BROOKLYN - For Christians around the world, Ash Wednesday is the start of Lent, the 40-day period of fasting and reflection leading up to Easter Sunday.
Ash Wednesday looked a bit different this year for Laurel Frazier, as she attended mass at St. James Cathedral in downtown Brooklyn.
She did not receive the traditional ash on her forehead. That break from tradition was a result of the pandemic, but Frazier said, given the circumstances, she understands.
“I’m OK with it," Frazier said, "because it’s still being able to get the blessed sacrament of the ashes.”
As a safety precaution, Bishop Nicholas DiMarzio, who heads the Diocese of Brooklyn, said the Vatican advised Catholic churches to avoid direct contact with parishioners. That meant going back to an ancient tradition.
“The distribution of ashes by sprinkling on the head is actually more ancient than what we had been doing with making the sign of the cross on the forehead,” Bishop DiMarzio said.
He admited he strongly supported the change.
"It keeps me safe," the Bishop said, "and also the other people because if I had to touch one to the other, I’d have to sterilize hands after each one, so it would be very difficult."
Isabel Navarro has been coming to St. James Cathedral for 40 years. While she misses being able to proudly display ashes on her forehead in public, she is comfortable with the changes.
“I think it’s still great,” Navarro said. "You show it inside in your heart, that you know you received your ashes to begin your season."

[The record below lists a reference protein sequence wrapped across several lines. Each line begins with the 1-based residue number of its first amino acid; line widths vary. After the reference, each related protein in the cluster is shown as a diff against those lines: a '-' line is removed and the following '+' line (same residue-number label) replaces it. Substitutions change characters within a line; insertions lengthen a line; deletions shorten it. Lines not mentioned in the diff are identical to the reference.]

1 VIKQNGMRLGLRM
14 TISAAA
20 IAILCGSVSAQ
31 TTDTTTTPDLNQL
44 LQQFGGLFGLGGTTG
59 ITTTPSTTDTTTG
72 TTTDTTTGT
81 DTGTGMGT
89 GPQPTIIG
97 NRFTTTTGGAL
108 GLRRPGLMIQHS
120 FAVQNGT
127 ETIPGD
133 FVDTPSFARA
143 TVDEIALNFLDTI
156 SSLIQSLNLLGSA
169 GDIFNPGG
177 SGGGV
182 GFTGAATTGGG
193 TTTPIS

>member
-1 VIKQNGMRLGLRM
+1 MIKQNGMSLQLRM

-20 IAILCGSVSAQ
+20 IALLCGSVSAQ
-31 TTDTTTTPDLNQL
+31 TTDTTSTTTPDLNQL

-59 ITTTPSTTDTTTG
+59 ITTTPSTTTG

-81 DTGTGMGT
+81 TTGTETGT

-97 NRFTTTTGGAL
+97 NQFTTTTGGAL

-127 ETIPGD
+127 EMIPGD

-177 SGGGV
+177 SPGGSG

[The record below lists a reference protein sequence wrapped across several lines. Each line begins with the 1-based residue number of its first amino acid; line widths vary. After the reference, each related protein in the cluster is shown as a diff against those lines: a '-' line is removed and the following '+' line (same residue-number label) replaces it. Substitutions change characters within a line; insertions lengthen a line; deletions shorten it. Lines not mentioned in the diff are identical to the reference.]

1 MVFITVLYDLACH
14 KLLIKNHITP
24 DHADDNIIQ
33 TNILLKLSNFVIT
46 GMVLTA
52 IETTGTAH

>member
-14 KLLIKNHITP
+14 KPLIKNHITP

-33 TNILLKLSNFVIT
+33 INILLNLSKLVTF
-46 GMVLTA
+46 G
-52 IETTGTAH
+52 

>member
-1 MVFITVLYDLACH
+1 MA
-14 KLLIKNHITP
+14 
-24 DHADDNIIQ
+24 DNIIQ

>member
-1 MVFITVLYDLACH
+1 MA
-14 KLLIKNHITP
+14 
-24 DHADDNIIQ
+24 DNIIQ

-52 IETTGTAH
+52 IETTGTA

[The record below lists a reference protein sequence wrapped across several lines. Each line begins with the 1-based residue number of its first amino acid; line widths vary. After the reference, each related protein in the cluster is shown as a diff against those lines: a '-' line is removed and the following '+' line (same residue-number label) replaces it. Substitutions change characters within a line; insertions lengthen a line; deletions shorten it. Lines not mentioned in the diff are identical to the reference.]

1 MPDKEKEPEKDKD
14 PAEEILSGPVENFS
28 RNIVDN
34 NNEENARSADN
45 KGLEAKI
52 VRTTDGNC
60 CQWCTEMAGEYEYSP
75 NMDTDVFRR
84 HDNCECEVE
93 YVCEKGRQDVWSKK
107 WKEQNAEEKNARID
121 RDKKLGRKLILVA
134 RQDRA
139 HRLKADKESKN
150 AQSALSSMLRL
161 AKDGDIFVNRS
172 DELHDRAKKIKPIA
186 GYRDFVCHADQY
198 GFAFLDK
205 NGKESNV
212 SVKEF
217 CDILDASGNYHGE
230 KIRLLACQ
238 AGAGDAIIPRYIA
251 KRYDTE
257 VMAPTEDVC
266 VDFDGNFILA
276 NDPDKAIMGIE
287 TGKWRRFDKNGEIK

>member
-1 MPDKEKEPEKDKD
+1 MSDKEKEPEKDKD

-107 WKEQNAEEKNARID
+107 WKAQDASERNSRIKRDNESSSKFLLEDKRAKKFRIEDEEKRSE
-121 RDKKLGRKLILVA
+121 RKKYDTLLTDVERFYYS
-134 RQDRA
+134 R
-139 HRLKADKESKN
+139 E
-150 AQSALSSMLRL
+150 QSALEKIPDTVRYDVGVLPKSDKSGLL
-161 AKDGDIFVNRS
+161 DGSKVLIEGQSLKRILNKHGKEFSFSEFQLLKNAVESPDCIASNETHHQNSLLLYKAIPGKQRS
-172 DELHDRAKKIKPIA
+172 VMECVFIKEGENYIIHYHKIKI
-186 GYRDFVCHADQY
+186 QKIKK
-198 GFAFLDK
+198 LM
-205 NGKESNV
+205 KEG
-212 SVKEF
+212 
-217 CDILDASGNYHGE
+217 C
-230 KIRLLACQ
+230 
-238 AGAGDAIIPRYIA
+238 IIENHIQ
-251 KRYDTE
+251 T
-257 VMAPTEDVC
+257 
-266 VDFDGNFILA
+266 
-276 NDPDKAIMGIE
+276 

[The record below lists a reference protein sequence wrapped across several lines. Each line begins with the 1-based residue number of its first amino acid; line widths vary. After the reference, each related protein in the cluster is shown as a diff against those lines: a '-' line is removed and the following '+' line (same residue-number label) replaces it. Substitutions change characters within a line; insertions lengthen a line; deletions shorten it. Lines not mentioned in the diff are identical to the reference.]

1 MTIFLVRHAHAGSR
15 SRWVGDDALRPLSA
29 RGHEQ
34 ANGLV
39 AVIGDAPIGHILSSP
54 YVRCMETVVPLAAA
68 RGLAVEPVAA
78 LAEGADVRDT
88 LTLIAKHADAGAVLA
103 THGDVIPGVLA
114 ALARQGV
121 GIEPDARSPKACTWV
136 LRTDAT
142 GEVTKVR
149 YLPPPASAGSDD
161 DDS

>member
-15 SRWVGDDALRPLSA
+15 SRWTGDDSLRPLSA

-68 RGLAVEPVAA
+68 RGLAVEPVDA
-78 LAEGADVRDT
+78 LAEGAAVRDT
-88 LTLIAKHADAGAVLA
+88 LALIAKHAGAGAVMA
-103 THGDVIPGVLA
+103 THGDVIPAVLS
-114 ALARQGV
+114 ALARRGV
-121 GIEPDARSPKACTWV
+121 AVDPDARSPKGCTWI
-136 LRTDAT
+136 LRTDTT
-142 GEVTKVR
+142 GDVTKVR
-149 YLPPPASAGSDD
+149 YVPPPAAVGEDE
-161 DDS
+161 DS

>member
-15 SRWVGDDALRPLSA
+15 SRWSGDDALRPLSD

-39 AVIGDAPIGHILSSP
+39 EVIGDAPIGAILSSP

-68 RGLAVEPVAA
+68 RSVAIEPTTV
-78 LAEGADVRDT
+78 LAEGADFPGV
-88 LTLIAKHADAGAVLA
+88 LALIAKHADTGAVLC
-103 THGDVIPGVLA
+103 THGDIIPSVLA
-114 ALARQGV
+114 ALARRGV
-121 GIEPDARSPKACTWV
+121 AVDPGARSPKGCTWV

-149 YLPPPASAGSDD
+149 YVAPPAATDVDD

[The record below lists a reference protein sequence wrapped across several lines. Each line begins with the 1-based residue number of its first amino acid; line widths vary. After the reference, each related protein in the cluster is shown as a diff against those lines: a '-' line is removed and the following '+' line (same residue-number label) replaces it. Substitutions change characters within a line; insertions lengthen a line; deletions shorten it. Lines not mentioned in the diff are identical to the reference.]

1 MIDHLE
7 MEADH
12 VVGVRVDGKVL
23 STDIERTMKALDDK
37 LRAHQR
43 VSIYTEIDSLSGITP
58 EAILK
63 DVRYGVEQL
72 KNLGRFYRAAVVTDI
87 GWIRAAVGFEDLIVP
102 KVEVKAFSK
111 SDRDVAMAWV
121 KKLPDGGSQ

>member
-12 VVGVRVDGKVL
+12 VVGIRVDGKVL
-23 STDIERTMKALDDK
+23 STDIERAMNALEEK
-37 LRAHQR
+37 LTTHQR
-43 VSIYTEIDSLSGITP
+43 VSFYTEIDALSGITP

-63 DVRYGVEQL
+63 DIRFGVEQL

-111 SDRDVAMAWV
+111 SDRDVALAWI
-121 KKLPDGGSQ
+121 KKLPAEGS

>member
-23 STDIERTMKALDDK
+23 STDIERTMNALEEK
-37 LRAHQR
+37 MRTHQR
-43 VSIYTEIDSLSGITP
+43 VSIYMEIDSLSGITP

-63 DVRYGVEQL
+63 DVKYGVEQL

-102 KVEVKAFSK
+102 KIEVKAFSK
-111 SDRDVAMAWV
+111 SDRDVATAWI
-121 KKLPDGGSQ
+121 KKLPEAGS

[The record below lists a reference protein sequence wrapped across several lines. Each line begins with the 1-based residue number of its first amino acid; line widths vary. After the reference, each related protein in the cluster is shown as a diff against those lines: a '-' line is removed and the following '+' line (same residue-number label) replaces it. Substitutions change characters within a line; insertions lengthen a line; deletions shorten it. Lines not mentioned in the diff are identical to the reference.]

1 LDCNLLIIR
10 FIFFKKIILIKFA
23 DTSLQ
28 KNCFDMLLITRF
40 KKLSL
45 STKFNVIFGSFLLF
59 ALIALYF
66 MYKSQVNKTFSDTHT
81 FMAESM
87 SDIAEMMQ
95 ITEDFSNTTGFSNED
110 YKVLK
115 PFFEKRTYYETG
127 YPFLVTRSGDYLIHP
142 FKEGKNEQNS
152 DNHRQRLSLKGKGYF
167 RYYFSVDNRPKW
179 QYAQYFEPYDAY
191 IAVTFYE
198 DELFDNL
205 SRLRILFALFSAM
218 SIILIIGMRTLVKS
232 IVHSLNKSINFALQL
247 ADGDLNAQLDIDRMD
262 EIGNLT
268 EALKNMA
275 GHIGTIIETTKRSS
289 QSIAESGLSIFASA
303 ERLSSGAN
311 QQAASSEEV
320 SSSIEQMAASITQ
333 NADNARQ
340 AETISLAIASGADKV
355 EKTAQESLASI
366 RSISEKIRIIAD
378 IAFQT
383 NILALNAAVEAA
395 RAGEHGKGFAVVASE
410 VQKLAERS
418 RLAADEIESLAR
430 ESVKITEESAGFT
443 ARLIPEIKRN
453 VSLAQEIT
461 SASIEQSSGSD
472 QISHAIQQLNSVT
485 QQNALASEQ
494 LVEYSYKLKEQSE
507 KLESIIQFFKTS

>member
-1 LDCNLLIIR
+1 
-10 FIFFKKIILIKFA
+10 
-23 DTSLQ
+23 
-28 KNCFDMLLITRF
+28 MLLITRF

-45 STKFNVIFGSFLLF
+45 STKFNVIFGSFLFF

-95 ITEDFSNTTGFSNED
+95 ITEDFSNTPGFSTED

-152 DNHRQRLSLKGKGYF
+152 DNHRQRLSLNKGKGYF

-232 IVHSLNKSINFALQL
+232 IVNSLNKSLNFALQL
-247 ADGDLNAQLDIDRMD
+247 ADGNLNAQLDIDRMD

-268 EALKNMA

For Laurel Frazier, this is also a season of uncertainty. She is not working at the moment because of the pandemic, but she has a positive outlook.
“I do corporate travel," Frazier said. “So it’s going to be a little while, but I fortunately still have my job, but just on furlough ’til it starts up again.”
She told NY1 she looks forward to the day when the pandemic eases so she can return to her job, and ashes can once again be placed on her forehead on Ash Wednesday.
During an appearance on "Mornings On 1" Wednesday, Cardinal Timothy Dolan remarked on how the pandemic has affected the faith of New Yorkers.
"They'll come up and say, ‘My God, Cardinal Dolan, this has been going on a year. What's God trying to tell us? When is this going to let up?’ I will often find instead of complaining that they'll say, ‘You know what, this has been a tough time, but my faith has been strengthened,’ or, ‘this has been a difficult time, but I find myself praying even a little more or turning to the bible,’” Dolan said.
Dolan recently had to quarantine for several days after coming into contact with a fellow priest who tested positive for COVID-19.
But he says he did not show any symptoms and is feeling fine.